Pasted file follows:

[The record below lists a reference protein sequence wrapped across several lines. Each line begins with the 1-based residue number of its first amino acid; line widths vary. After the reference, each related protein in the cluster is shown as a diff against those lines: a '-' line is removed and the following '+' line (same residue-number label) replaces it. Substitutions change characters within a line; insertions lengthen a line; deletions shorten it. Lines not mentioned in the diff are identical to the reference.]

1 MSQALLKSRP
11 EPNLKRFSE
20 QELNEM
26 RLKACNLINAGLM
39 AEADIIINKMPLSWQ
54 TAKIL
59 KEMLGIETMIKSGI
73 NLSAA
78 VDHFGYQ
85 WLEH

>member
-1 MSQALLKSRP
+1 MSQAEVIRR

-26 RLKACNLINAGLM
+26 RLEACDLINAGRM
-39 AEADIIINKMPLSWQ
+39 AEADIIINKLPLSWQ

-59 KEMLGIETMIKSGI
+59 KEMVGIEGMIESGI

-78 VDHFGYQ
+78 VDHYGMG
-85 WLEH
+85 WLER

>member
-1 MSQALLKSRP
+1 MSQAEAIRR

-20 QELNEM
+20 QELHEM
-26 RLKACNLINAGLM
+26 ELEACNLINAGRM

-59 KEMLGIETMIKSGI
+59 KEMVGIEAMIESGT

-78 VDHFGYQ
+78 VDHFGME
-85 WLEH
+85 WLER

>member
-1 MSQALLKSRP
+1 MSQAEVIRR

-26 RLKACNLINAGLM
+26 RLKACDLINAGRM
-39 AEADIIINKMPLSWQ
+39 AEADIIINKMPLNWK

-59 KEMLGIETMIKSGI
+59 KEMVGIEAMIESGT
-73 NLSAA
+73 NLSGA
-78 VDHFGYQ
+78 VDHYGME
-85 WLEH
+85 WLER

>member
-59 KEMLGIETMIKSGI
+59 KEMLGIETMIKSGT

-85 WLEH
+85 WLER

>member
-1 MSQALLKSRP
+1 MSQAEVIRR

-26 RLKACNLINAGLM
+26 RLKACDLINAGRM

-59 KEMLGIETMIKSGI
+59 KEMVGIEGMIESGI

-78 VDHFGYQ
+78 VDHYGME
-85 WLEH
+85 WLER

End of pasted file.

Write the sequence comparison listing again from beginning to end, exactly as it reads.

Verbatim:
[The record below lists a reference protein sequence wrapped across several lines. Each line begins with the 1-based residue number of its first amino acid; line widths vary. After the reference, each related protein in the cluster is shown as a diff against those lines: a '-' line is removed and the following '+' line (same residue-number label) replaces it. Substitutions change characters within a line; insertions lengthen a line; deletions shorten it. Lines not mentioned in the diff are identical to the reference.]

1 MSQALLKSRP
11 EPNLKRFSE
20 QELNEM
26 RLKACNLINAGLM
39 AEADIIINKMPLSWQ
54 TAKIL
59 KEMLGIETMIKSGI
73 NLSAA
78 VDHFGYQ
85 WLEH

>member
-1 MSQALLKSRP
+1 MSQAEVIRR

-26 RLKACNLINAGLM
+26 RLEACDLINAGRM
-39 AEADIIINKMPLSWQ
+39 AEADIIINKLPLSWQ

-59 KEMLGIETMIKSGI
+59 KEMVGIEGMIESGI

-78 VDHFGYQ
+78 VDHYGMG
-85 WLEH
+85 WLER

>member
-1 MSQALLKSRP
+1 MSQAEAIRR

-20 QELNEM
+20 QELHEM
-26 RLKACNLINAGLM
+26 ELEACNLINAGRM

-59 KEMLGIETMIKSGI
+59 KEMVGIEAMIESGT

-78 VDHFGYQ
+78 VDHFGME
-85 WLEH
+85 WLER

>member
-1 MSQALLKSRP
+1 MSQAEVIRR

-26 RLKACNLINAGLM
+26 RLKACDLINAGRM
-39 AEADIIINKMPLSWQ
+39 AEADIIINKMPLNWK

-59 KEMLGIETMIKSGI
+59 KEMVGIEAMIESGT
-73 NLSAA
+73 NLSGA
-78 VDHFGYQ
+78 VDHYGME
-85 WLEH
+85 WLER

>member
-59 KEMLGIETMIKSGI
+59 KEMLGIETMIKSGT

-85 WLEH
+85 WLER

>member
-1 MSQALLKSRP
+1 MSQAEVIRR

-26 RLKACNLINAGLM
+26 RLKACDLINAGRM

-59 KEMLGIETMIKSGI
+59 KEMVGIEGMIESGI

-78 VDHFGYQ
+78 VDHYGME
-85 WLEH
+85 WLER